An international group of anesthesiologists has written a consensus statement emphasizing the need to reduce greenhouse gas emissions and medical waste in daily practice, as well as promote environmental sustainability in education, research, and quality improvement initiatives. Published online November 1 in Anaesthesia, the document lays out seven general principles that are “achievable globally, with minimal material resources and financial investment.”
Healthcare contributes nearly 5% of global greenhouse emissions. Although every medical specialty has a role to play in increasing environmental sustainability, anesthesiology undoubtedly has a large environmental footprint, said Jodi Sherman, MD, an associate professor of anesthesiology at Yale School of Medicine and medical director for sustainability for Yale New Haven Health, in Connecticut, in an interview with Medscape Medical News. She is one of the authors of the statement. “If you look at how much resource is spent or therefore consumed [in healthcare], perioperative services and also critical care — which is also a subspecialty of anesthesiology and of surgery — are amongst the largest areas of consumption of resources,” she said.
Commonly used inhalational anesthetics, such as desflurane and sevoflurane, are recognized greenhouse gases, and operating rooms alone produce one fourth of all medical waste.
Although professional groups such as the American Society of Anesthesiologists and the European Society of Anaesthesiology have previously released sustainability guidelines, the authors note, the recommendations were mainly applicable to anesthesia practitioners in high-income countries.
The working group, led by the World Federation of Societies of Anesthesiologists, included 45 anesthesia practitioners from 29 countries across all continents except Antarctica. Emphasizing that patient care should never be compromised by sustainable practice, the participants reached consensus on seven main principles to promote environmental sustainability in anesthesia and critical care:
Clinical practice should have minimal effect on the environment.
Medications and equipment that are less damaging to the environment should be preferred when doing so is clinically safe.
The overuse/waste of medications, equipment, energy, and water should be minimized.
Environmental sustainability principles should be incorporated within formal anesthesia education.
Environmental sustainability principles should be incorporated into anesthesia research and quality improvement programs.
Local healthcare organizations should support environmental sustainability.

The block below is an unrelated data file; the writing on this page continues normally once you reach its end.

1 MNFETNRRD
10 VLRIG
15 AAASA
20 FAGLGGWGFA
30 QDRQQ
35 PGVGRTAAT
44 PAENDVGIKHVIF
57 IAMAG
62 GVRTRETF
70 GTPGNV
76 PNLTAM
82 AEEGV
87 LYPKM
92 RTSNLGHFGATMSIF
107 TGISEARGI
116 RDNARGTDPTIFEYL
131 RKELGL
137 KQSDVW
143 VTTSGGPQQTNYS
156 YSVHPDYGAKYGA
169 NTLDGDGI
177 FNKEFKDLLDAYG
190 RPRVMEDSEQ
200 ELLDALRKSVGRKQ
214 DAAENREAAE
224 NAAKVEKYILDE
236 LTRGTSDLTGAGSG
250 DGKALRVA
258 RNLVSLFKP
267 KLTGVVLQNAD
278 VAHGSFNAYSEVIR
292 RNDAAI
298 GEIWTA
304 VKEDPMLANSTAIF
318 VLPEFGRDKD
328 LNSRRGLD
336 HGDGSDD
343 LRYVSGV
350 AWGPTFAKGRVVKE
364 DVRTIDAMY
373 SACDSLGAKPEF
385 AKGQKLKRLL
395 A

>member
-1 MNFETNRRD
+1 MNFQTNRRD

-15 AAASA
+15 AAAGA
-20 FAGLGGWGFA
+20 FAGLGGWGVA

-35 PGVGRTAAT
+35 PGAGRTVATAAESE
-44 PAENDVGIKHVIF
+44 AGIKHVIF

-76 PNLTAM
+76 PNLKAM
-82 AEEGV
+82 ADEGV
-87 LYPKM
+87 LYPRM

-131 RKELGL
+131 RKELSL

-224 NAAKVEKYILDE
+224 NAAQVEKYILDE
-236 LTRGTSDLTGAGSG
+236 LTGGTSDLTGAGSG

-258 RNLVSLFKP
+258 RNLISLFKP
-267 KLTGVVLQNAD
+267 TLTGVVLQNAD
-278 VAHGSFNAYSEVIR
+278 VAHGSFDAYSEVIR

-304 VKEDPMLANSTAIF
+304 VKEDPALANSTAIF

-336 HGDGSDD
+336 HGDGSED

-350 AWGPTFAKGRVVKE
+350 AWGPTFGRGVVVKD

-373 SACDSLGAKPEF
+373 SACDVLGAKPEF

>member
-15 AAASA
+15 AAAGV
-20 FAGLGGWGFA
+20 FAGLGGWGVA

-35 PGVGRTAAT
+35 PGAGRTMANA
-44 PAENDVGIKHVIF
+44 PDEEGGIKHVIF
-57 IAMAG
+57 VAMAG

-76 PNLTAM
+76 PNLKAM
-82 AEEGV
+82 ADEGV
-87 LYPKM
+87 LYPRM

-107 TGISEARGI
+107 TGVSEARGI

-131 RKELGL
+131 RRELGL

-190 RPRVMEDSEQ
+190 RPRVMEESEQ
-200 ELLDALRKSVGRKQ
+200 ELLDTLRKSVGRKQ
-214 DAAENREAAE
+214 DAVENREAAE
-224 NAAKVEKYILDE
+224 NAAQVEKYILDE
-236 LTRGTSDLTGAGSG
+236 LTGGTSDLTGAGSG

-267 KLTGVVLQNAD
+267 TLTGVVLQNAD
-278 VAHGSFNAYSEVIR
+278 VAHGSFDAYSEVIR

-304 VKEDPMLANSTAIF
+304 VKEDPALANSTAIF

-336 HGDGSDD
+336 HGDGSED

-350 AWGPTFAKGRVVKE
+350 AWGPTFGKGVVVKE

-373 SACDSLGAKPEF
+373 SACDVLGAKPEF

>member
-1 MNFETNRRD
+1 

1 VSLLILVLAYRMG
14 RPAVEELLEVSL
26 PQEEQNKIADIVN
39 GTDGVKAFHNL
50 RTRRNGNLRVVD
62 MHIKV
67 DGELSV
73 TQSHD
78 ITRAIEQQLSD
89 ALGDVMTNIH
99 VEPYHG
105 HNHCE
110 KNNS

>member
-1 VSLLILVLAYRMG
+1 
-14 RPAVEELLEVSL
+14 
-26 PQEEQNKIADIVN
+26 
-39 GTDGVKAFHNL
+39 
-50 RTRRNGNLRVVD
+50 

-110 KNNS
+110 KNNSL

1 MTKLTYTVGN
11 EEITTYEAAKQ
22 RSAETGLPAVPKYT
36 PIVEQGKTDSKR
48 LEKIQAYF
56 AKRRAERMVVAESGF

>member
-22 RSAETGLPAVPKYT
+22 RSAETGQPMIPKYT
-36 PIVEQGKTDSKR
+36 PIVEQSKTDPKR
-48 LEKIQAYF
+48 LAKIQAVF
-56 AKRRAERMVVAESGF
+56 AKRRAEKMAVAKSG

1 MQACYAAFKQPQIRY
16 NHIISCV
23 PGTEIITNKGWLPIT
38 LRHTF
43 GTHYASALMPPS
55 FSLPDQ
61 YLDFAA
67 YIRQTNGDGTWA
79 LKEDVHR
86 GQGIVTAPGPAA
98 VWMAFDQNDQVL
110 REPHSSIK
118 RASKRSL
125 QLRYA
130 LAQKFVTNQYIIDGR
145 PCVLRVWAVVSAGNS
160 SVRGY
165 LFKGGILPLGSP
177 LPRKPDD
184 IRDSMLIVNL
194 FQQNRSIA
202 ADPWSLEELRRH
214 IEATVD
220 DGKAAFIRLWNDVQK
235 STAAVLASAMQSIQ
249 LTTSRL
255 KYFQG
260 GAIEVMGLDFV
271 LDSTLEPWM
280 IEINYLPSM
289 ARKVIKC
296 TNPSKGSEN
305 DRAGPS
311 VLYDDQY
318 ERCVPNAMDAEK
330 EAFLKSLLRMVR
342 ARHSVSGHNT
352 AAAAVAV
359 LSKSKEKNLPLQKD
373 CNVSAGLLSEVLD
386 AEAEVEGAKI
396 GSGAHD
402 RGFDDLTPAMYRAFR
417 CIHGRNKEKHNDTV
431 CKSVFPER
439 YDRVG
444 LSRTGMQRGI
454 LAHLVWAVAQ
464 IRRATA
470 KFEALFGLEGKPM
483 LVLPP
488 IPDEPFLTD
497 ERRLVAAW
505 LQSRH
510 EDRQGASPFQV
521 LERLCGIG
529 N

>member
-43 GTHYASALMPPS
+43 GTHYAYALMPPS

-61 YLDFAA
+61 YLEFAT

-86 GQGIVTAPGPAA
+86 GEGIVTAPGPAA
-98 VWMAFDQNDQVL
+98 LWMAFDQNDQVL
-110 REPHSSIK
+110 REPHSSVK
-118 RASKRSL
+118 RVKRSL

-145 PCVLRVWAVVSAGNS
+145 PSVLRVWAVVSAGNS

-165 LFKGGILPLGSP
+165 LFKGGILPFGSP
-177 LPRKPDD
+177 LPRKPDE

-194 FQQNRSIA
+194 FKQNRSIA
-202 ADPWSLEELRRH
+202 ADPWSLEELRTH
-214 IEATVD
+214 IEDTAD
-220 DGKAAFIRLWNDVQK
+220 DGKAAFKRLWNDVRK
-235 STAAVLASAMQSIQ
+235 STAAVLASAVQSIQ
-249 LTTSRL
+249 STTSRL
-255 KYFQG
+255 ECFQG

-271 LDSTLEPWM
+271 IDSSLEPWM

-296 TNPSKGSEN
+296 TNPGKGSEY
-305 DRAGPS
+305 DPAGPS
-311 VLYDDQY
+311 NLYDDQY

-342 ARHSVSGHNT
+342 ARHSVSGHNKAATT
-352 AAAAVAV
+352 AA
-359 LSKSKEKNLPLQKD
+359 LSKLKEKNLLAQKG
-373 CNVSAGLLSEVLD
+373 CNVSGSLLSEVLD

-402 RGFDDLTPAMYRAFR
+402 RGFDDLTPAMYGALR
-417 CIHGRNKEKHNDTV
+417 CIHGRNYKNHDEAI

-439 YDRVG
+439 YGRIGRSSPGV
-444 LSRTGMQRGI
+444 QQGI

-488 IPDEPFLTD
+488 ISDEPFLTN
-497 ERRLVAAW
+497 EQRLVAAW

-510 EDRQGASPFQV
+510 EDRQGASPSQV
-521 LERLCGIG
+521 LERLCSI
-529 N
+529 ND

The field of anesthesia and critical care should collaborate with industry to improve environmental sustainability.
Under each principle, the group included more descriptive, actionable points to guide practitioners. To reduce emissions, for example, the group recommends use of single inhalational anesthetics that have the lowest global warming potential. Halothane or sevoflurane should be considered before isoflurane, the authors write, and isoflurane is preferable to desflurane. (Desflurane is 20 times more powerful than sevoflurane at trapping heat in the atmosphere.) In countries where it is available, high-emission inhalational agents such as nitrous oxide and desflurane should only be used in “specific agreed cases.” The authors also endorse the use of low air flows during sedation and general anesthesia when appropriate and reducing unnecessary preoperative investigations.
The principles are “intentionally not prescriptive,” Sherman said, because high- and low-income countries have different aims in improving the sustainability of their health systems. Lower-income countries should improve the sustainability of care while they continue to build up their health systems, she noted, and high-income countries need to focus on mitigating emissions and consuming less.
“This is really an actionable document,” said Harriet Hopf, MD, a professor of anesthesiology at the University of Utah School of Medicine, Salt Lake City, Utah, in an interview with Medscape. She was not involved with the study and conducts research on sustainable anesthesiology. “No matter where you are in thinking about environmentally sustainable anesthesia, you can read this and immediately implement things that will make your practice better,” she said.
But Gail Van Norman, MD, an anesthesiologist and clinical ethicist at the University of Washington Medical Center, Seattle, Washington, who was unaffiliated with the research, believes the principles fall a little bit flat. “They’re nice, comforting statements that we should do things for the environment, but the group didn’t come out with much in the way of really concrete measures,” she said. She noted that broad guidelines such as these are typical for large, multinational groups — often with many differing motives and interests — and that she would have liked to have seen more directives and suggested interventions in the document. She mentioned as examples prioritizing the use of total IV anesthesia over inhalational agents or outlining in what specific circumstances nitrous oxide or desflurane should be used.
However, Norman emphasized that these guidelines do acknowledge anesthesiology’s role in climate change. “Getting the conversation going is a vital and early important step in making an impact. So, what they’ve done is extremely important,” she said. “The disappointment that I express is not disappointment that they did this; it’s disappointment that they didn’t do more.”
Sherman is co-chair of the American Society of Anesthesiologists’ Subcommittee on Environmental Health. Hopf and Norman disclosed no relevant financial relationships.
Anaesthesia. Published online November 1, 2021. Full Text
Content Source: https://www.medscape.com/viewarticle/962503?src=rss